You could say the University of Ottawa Heart Institute Foundation doesn’t miss a beat.
When its annual Jeanne Fuller Red Dress Charity Golf Classic first fell by the wayside last year due to the COVID-19 pandemic, the fundraising arm of the world-class health centre – together with its volunteer organizing committee – quickly created a fresh new event to raise funds for the prevention of and research into women’s heart health.
Their inaugural 30-day virtual fitness challenge, Jump In for Women’s Heart Health, was so well received that they’re not only bringing it back this September but taking steps to grow it by leaps and bounds. The Foundation is presenting the event in partnership with the University of Ottawa Heart Institute and with support from the Canadian Women’s Heart Health Centre.
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It’s adding fun features to keep everyone connected, motivated, inspired and informed. Jump In is also going national by opening up registration to residents across the country.
“We want to broaden it to all Canadians,” said Lianne Laing, executive director of the University of Ottawa Heart Institute Foundation.
Funds are raised through a $20 registration fee and through matched donations from corporate sponsors. Jump In is as much about upping awareness as it is about fundraising, Laing noted. It’s about getting the message out that about 80 per cent of cardiovascular disease is preventable through healthy eating and regular exercise, and that women’s heart attack symptoms and risk factors differ from men’s. Heart disease remains the number one killer of women.
“Yet, we are underresearched, underdiagnosed and undertreated,” she added.
Jump In organizers are adding thousands of dollars worth of sporty prizes and giveaways this year, donated by such companies as Salomon and Kombi. They’re also creating a new daily online activity calendar that gives participants links to a range of options, from strengthening exercises and yoga, to running tips and meditation, to healthier food choices.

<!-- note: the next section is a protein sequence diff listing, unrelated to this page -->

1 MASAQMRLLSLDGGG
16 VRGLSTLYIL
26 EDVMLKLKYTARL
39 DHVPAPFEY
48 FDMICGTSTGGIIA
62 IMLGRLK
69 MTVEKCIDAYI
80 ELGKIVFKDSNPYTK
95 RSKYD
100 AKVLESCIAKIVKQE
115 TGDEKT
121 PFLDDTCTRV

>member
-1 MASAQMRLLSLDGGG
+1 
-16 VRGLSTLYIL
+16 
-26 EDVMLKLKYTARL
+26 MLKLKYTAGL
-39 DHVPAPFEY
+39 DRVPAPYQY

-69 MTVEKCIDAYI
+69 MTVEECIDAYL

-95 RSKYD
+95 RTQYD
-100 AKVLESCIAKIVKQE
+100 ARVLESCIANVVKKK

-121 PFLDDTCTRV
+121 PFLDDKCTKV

As well, participants will hear from Dr. Thais Coutinho, chair of the CWHHC and head of the cardiac prevention division at the Heart Institute, and such well-known health and wellness influencers as Running Room founder John Stanton, golf legend and Golf Town ambassador Lisa “Longball” Vlooswyk and beloved author and motivational speaker Kathie Donovan.
“Every day when you log in, you can see what you can win, what tips are available, workout ideas, live workouts, live Q&As,” said Laing. “There are a lot of things you’ll be privy to.
“We want people to feel engaged throughout the month, find the peer support that they’re looking for, and also to try new things. We want participants to feel like we’re supporting them. We’re not just saying, ‘Go do it and figure it out.’ We’re going, ‘OK, let us inspire you, let us teach you, let us motivate you and then motivate each other.’”
Incidentally, Laing is a former competitive gymnast. She’s been leading free, early-morning online fitness classes from her home throughout the pandemic, to keep her followers motivated and strong.
Jump In is chaired by Natalie Tommy, vice president of marketing for Nautical Lands Group and its Wellings adult lifestyle communities for the 55-plus age bracket, being created across the country.
She’s particularly excited to see the virtual event open up this year to all Canadians, and credits fellow committee member Louise Dixon from Corus Entertainment with helping to get the word out.
“Really from the get-go, the goal was to take it across the country,” said Tommy.
“For myself, I did it last year and I haven’t stopped walking every single day since I started”
Participants exercise 30 minutes a day, in some shape or form. The half-hour commitment can be broken up into separate time blocks if it’s more convenient. In a further effort to keep things simple, organizers have also made Jump In affordable.
“It had to be like, ‘It’s $20. For God’s sake girl, let’s do it and make the commitment,’” said Tommy. “For myself, I did it last year and I haven’t stopped walking every single day since I started. The benefits for your cardiovascular health are huge.”
Last year, Jump In saw more than 2,200 people register, completing more than 1.8 million minutes of exercise and raising upward of $155,000 in support of the Canadian Women’s Heart Health Centre.
The Foundation team has taken a hands-on role in the organizing of Jump In, Tommy stressed.
“They’ve been phenomenal. Working with the Heart Institute Foundation is a blessing.”
Participants of Jump In are encouraged to upload photos and videos of themselves to social media, using the hashtag #JumpIn4HeartHealth and #GiveWithHeart. If you’re not the social media type, you can also share your success with Jump In organizers privately, via direct message.